By Jeff Counts
Instrumentation: continuo, strings.
Duration: 15 minutes in three movements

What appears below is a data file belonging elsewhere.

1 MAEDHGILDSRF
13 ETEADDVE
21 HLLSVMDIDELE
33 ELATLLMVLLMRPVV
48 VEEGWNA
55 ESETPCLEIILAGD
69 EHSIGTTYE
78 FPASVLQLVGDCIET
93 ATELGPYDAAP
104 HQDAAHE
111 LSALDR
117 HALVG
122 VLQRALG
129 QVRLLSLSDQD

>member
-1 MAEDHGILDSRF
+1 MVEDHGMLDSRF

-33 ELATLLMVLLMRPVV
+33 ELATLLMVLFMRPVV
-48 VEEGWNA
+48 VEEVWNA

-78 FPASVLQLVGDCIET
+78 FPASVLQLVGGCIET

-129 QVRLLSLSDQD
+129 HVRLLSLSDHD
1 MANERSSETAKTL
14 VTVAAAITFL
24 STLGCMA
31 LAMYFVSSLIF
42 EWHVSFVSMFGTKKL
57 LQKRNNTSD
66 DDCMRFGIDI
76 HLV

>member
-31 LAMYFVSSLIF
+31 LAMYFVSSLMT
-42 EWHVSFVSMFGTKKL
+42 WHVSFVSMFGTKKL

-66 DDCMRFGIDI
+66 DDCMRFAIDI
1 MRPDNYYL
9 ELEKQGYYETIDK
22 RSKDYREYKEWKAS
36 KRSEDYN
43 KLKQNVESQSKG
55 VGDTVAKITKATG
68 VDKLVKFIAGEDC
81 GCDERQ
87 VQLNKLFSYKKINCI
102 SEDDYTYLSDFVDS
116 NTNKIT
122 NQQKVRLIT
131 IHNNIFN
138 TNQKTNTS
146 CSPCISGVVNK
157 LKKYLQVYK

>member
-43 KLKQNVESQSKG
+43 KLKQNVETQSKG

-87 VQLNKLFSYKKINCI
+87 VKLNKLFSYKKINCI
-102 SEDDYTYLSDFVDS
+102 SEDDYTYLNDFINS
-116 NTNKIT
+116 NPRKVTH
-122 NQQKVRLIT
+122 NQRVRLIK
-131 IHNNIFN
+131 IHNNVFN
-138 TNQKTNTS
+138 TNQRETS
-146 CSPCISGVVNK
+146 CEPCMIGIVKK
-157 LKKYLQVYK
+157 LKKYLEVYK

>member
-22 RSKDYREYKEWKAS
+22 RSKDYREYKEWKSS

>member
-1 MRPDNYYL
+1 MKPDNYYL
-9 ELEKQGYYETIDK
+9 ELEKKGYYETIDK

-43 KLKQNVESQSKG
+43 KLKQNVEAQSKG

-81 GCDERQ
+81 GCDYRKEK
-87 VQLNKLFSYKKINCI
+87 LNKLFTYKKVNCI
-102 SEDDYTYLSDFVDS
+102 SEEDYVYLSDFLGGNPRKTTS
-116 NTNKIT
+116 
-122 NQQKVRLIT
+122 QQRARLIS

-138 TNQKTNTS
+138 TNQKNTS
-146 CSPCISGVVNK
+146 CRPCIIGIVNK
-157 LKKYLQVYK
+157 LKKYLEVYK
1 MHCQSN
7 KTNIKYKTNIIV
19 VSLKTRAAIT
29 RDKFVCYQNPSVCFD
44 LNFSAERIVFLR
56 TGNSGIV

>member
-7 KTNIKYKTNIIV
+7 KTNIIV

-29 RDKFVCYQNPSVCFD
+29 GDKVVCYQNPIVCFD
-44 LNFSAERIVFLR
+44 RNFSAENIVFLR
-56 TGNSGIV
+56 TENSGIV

Johann Sebastian Bach (1685-1750) - For a man whose professional life was a succession of mostly liturgical positions defined by their pre-set compositional duties, the job Bach took in Cöthen must have been a welcome taste of freedom. His new employer Prince Leopold was generous financially and fairly liberal with regard to his expectations. This open artistic atmosphere and the Calvinist ethos of the town (which for Bach meant a general lack of music in worship services) led to a unique period in Bach’s career, one that focused on secular instrumental music. The Cöthen years would be short but they yielded some of Bach’s most remarkable scores. These include the Cello Suites, the Orchestral Suites, the Brandenburg Concerti and (likely) the three Violin Concerti. As is so often the issue with Bach, it is remotely possible that the violin pieces date from a later time but their construction and effectiveness, if not actually born in Cöthen, were certainly based on the accomplishments of that fruitful environment. With the A Minor Concerto, Bach managed to take the example of Vivaldi and simultaneously treat it to respectful emulation and a highly individual expansion of ideas.